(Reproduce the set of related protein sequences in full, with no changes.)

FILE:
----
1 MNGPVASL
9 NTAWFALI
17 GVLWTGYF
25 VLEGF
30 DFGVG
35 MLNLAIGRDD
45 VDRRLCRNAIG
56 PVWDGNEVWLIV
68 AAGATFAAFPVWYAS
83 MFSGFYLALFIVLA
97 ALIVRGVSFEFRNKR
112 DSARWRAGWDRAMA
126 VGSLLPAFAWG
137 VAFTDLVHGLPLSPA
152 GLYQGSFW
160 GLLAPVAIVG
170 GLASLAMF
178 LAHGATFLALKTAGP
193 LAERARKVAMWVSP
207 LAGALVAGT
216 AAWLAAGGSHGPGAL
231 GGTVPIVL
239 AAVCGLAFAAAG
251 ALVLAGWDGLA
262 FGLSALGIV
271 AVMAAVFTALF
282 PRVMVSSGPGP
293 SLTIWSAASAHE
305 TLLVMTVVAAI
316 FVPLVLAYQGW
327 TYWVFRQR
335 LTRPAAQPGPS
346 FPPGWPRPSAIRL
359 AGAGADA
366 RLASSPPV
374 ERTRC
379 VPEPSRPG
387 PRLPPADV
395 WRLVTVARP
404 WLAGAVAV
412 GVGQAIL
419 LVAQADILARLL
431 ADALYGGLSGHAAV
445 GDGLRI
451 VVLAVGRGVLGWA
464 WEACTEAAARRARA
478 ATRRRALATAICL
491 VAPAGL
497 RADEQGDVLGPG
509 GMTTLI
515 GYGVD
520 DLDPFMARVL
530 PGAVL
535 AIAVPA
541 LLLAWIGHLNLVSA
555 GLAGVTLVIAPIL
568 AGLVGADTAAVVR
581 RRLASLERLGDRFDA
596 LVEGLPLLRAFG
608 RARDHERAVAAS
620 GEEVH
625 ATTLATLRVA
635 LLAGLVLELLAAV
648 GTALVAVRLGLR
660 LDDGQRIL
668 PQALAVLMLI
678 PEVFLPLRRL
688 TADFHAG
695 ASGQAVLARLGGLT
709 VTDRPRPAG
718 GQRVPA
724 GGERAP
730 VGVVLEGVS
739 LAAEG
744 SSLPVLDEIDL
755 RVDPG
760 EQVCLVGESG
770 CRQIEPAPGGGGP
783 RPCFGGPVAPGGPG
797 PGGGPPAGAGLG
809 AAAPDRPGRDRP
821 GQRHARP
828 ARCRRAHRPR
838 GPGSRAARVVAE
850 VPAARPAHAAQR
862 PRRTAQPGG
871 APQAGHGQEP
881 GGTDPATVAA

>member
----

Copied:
1 MNGPVASL
9 NTAWFALI
17 GVLWTGYF
25 VLEGF
30 DFGVG
35 MLNLAIGRDD
45 VDRRLCRNAIG
56 PVWDGNEVWLIV
68 AAGATFAAFPVWYAS
83 MFSGFYLALFIVLA
97 ALIVRGVSFEFRNKR
112 DSARWRAGWDRAMA
126 VGSLLPAFAWG
137 VAFTDLVHGLPLSPA
152 GLYQGSFW
160 GLLAPVAIVG
170 GLASLAMF
178 LAHGATFLALKTAGP
193 LAERARKVAMWVSP
207 LAGALVAGT
216 AAWLAAGGSHGPGAL
231 GGTVPIVL
239 AAVCGLAFAAAG
251 ALVLAGWDGLA
262 FGLSALGIV
271 AVMAAVFTALF
282 PRVMVSSGPGP
293 SLTIWSAASAHE
305 TLLVMTVVAAI
316 FVPLVLAYQGW
327 TYWVFRQR
335 LTRPAAQPGPS
346 FPPGWPRPSAIRL
359 AGAGADA
366 RLASSPPV
374 ERTRC
379 VPEPSRPG
387 PRLPPADV
395 WRLVTVARP
404 WLAGAVAV
412 GVGQAIL
419 LVAQADILARLL
431 ADALYGGLSGHAAV
445 GDGLRI
451 VVLAVGRGVLGWA
464 WEACTEAAARRARA
478 ATRRRALATAICL
491 VAPAGL
497 RADEQGDVLGPG
509 GMTTLI
515 GYGVD
520 DLDPFMARVL
530 PGAVL
535 AIAVPA
541 LLLAWIGHLNLVSA
555 GLAGVTLVIAPIL
568 AGLVGADTAAVVR
581 RRLASLERLGDRFDA
596 LVEGLPLLRAFG
608 RARDHERAVAAS
620 GEEVH
625 ATTLATLRVA
635 LLAGLVLELLAAV
648 GTALVAVRLGLR
660 LDDGQRIL
668 PQALAVLMLI
678 PEVFLPLRRL
688 TADFHAG
695 ASGQAVLARLGGLT
709 VTDRPRPAG
718 GQRVPA
724 GGERAP
730 VGVVLEGVS
739 LAAEG
744 SSLPVLDEIDL
755 RVDPG
760 EQVCLVGESG
770 CRQIEPAPGGGGP
783 RPCFGGPVAPGGPG
797 PGGGPPAGAGLG
809 AAAPDRPGRDRP
821 GQRHARP
828 ARCRRAHRPR
838 GPGSRAARVVAE
850 VPAARPAHAAQR
862 PRRTAQPGG
871 APQAGHGQEP
881 GGTDPATVAA

>member